"Alas, Prof. Pildes' current post on this topic does not provide for comments. I'm not suggesting that he open that post to comments. Rather, perhaps Prof. Gerard Magliocca might consider posting on this topic, as he has done some serious research on the subject, including his 'Court-Packing and the Child Labor Amendment' in 27 Constitutional Commentary No. 2, Fall 2011, beginning at page 455."
at his earlier post was premature. But I repeat it here for the reference to Gerard's article with respect to Sandy's comment that he " ... would love to see a mainstream authority figure go not only after the Court, but also our radically defective Constitution." Gerard's article has an interesting discussion on the pre-New Deal relative ease in passing amendments to the Constitution that tightened up during the New Deal with the proposed Child Labor Amendment, triggering FDR's concern with the difficulties under Article V. perhaps FDR's reason for the Article III route proposed in his famous 1937 Fireside Chat. According to Gerard: "In that speech, FDR said that '[n]o amendment which any powerful economic interests or the leaders of any powerful political party have had reason to oppose has ever been ratified within anything like a reasonable time' and he observed that thirteen states with just five percent of the population could veto any proposal." [page 481]
I don't know if Obama plans to propose an amendment to address Citizens United or any other amendment during the upcoming campaign. But just why shouldn't Obama be critical of the 5-4 Citizens United decision and of what may possibly be a similar result for the ACA appeals? Obama's critiques/challenges differ from FDR's situation. Joe makes the point of Reagan's issues with the Court for Roe v. Wade. E. J. Dionne, Jr. made the point in his recent column that Obama is not, should not be, a wimp in going after the Court, which is what Republican incumbent/challengers for the presidency have been doing for years in the attacking the Warren and Burger Courts.
Those who advocate Mr. Obama going to rhetorical war with the Supreme Court need to define the objective of that war.
If the objective is to intimidate the Supreme Court into finding Obamacare constitutional, then as Rick's post shows, there is little New Deal precedent that such a war works.
On the other hand, if the objective is to reelect the President, the 1936 election suggests this approach might work if the President and his policies are popular.
In this case, voter approval of Mr. Obama is still sub-50% and voter disapproval of Obamacare is a plurality. Indeed, in the Rasmussen poll, voter approval of the Supreme Court nearly doubled after the Court suggested in oral arguments that it might find Obamacare unconstitutional.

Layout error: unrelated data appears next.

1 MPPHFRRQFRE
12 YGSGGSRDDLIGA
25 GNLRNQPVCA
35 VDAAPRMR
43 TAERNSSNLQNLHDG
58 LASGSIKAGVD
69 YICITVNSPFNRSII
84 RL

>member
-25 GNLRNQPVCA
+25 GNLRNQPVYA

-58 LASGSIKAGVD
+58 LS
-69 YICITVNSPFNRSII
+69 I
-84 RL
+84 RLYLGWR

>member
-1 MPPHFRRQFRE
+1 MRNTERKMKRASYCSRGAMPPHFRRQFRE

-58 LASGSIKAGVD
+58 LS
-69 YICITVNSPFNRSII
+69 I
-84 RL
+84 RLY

This does not appear to be a war the President wants to wage.
So is our yodeler encouraging Obama with this:
"This does not appear to be a war the President wants to wage."
to wage such a "war," as our yodeler describes? Were Republican incumbent/challenger presidents waging "war" against the Court in challenging the Warren and Burger Courts? Or is our yodeler fearful that real citizens will unite despite the deep pockets of corporate "citizens"?
"Were Republican incumbent/challenger presidents waging "war" against the Court in challenging the Warren and Burger Courts?"
They sure did and it worked electorally on issues like prayer, abortion, racial preferences, busing and the right to keep and bear arms.
When the judiciary is advancing an unpopular agenda, it can be politically advantageous for a party to attack that agenda and campaign on appointing judges who will not advance their own agenda.
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Can someone inform me as to the real utility of spamming 'comments' trying to gin up hits/business? Do they really work? (I realize this is close to almost every woman's question: "Does anyone actually take up these guys screaming out of their cars?")
CTS: social media spamers are using the same strategies as they use(d) for email spam and phishing. They drive traffic to the websites they control; these sites may be in legit domains they have hacked into, which may redirect the traffic elsewhere. From there they harvest personal info for identify theft, credit/debit card theft, draining your bank accounts, signing you up to bogus services that bill you once a month, getting your email address book to attack your friends in email that appears to be coming from you, taking over your PC to be used in other later attacks, and so on. There's an entire economy based on this; needless to say, most of that economy lies outside the law.
If you want more I recommend this paper
OK sorry, corrected link
Oh...kay, the blogger software is mangling the link. You'll have to cut and paste: